the distance to the screen. By doing so, it is thought that the
reduced thickness of the screen will improve touch performance,
along with enhancing the quality of the screen's image.
Another coup for Sony investors is that the firm was also chosen
in April 2012 to be one of six companies to team up with Walmart to
provide an in-store digital service that allows customers to
pre-select movies when they open a disc-to-digital account. Sony's
shares are projected to increase by nearly 9% over the next 12
Likewise, 3M has also been offering innovative touch screen
solutions for over 25 years through its MicroTouch brand. Just some
of the areas in which 3M's products can be utilized include digital
signage, point of sale, food service, point of information, and
hospitality. The company also unveiled an 84-inch multi-touch
display prototype at the 2013 Consumer Electronics Show.
One company that has been buzzing with activity recently is
). The company caught my attention recently with heavy trading
volume after completing its acquisition of South Korean touch
screen maker Sollensys. This company is making some big inroads in
the touch screen technology arena - including the development of a
wide range of single and multi-layer capacitive sensors and
controller options primarily for mobile phones.
Using its multi-touch sensor module, the company has been able
to offer specialized products like the multi-touch panel for
government applications, the multi-touch medical chart, the
multi-touch menu-order place, and the multi-touch 2-way remocon.
Sollensys also provides consulting in the areas of touch sensor
manufacturing and touch sensor design and service. Sollesys' core
technology lies in capacitive touch screens, which I will discuss
Resistive Versus Capacitive Touch Screens
The core difference between resistive and capacitive touch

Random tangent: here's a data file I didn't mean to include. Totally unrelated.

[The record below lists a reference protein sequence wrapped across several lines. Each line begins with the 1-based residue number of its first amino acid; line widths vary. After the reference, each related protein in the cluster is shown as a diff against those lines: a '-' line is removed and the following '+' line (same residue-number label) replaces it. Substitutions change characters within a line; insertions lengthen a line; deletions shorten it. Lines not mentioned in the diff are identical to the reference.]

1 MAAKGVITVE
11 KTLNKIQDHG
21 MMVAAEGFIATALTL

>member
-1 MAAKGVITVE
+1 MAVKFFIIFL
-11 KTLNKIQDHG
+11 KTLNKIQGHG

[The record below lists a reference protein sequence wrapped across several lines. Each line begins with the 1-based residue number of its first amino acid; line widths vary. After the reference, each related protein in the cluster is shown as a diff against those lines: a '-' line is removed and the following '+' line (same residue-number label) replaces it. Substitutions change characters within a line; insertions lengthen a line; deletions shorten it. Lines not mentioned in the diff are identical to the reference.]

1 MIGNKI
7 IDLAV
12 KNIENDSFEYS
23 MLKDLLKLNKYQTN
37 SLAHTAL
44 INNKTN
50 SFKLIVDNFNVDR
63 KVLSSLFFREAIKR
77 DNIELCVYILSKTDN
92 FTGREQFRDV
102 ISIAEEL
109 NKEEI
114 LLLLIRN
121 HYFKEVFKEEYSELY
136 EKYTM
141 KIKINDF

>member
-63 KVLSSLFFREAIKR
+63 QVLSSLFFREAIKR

screens is that the way they register the presence of your finger
on the screen. Resistive technology senses pressure, and is made up
of several layers. The top layer flexes under your finger, which
puts pressure on the second layer behind it. This tells your phone
which part of the screen is being pressed.
Capacitive touch screens use electrodes to sense your finger, as
opposed to pressure. Capacitive touchscreens will only react to
certain objects that contain electrodes.
The use of capacitive touch screens is on the rise, which
presents a big opportunity for Sollensys, which could potentially
provide Apple and other firms with its touch screens in the
Taking a Look Ahead
As consumers are demanding more in terms of high clarity and
high performance, the big game changer for touch screen
manufacturers will likely be the touch screen sensor material
indium tin oxide
, or ITO. However, as this material tends to be somewhat costly, it
is also probable that consumers will need to trade off more touch
functionality with higher price for their devices.
Looking ahead, it appears that the next big markets for enhanced
touch screen technology are mobile game consoles and ebook readers,
along with car displays and navigation devices on the small screen
side, as well as PC and laptop monitors on the 10-inch and larger
screen arena - all contributing to a projected $40 billion plus in
overall touch screen revenues over the next ten years.